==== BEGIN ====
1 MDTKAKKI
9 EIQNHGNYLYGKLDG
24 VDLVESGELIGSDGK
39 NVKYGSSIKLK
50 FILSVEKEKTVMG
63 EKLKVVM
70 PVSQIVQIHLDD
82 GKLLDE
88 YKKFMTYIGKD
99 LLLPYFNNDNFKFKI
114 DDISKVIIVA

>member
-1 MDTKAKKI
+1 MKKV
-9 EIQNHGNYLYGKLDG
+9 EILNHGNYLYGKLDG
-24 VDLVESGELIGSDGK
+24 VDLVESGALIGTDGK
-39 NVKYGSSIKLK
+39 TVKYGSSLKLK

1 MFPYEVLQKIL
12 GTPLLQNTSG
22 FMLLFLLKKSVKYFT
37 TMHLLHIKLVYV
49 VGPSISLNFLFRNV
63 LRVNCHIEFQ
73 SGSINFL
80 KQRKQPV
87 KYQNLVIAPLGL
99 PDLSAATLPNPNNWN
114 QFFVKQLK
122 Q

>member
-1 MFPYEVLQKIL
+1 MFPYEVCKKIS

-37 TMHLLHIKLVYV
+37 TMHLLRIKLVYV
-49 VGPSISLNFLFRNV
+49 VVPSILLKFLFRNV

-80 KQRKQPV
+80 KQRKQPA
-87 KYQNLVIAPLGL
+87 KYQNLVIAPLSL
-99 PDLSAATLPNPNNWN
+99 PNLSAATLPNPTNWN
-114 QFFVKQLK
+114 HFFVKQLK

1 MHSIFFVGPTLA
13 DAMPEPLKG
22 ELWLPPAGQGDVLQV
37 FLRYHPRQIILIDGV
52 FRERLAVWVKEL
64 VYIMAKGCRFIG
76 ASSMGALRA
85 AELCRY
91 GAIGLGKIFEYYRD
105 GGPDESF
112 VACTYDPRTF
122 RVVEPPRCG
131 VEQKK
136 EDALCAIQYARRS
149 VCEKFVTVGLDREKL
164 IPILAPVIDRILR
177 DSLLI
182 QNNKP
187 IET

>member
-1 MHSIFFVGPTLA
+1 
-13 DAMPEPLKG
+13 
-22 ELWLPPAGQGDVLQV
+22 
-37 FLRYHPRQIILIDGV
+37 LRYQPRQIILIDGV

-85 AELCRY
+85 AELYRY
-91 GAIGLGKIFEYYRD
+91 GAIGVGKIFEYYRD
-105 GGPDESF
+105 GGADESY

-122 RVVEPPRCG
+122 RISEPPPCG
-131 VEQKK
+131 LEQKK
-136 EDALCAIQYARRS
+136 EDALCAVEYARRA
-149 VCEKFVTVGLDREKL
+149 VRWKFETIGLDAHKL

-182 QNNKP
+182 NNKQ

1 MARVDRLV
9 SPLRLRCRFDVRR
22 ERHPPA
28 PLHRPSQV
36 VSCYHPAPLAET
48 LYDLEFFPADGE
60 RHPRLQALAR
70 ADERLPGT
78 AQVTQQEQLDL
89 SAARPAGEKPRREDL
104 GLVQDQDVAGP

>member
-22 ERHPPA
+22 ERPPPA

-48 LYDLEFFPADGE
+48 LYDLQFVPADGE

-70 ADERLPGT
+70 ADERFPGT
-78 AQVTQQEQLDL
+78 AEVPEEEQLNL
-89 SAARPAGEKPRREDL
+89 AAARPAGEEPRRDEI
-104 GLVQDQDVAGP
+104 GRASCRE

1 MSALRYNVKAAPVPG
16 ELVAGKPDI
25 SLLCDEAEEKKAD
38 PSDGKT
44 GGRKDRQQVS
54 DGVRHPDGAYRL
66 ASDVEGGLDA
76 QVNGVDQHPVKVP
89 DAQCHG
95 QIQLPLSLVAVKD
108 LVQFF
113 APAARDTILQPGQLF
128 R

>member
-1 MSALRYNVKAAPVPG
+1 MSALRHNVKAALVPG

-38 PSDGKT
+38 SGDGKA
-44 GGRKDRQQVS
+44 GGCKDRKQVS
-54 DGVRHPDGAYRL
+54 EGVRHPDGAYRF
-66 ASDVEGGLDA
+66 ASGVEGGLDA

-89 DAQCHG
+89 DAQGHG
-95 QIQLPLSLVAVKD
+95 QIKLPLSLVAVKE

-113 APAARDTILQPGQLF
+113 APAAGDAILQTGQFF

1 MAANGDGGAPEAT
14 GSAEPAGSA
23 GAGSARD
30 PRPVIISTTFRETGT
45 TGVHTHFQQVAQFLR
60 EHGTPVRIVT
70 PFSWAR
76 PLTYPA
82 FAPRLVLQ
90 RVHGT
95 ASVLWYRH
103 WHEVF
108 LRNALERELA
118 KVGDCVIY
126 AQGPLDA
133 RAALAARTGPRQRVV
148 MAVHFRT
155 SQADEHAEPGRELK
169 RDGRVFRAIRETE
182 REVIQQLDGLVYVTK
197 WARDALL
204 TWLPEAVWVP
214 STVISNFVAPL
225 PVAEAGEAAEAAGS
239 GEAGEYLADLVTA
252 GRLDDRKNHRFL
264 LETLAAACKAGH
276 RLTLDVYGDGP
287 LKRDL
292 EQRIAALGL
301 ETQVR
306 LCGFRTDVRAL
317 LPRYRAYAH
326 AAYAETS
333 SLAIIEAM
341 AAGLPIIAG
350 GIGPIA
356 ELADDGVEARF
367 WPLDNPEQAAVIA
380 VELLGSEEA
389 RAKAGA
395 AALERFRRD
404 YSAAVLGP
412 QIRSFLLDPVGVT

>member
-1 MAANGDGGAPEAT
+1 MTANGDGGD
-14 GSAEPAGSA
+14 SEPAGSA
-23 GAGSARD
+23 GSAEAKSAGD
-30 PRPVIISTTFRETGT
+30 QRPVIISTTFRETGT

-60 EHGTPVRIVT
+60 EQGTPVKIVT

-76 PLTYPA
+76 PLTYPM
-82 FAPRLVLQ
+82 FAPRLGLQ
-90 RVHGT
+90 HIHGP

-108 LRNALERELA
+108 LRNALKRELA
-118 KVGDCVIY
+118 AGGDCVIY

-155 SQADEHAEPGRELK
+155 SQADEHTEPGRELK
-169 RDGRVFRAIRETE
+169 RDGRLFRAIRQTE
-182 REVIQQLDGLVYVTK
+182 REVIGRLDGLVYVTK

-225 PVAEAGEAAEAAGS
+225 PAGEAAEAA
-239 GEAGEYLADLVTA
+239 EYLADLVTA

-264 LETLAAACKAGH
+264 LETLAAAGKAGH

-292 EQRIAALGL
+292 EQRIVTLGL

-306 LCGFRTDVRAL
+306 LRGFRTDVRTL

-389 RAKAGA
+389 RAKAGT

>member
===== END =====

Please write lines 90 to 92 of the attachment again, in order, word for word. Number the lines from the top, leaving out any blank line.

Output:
-182 QNNKP
+182 NNKQ

1 MARVDRLV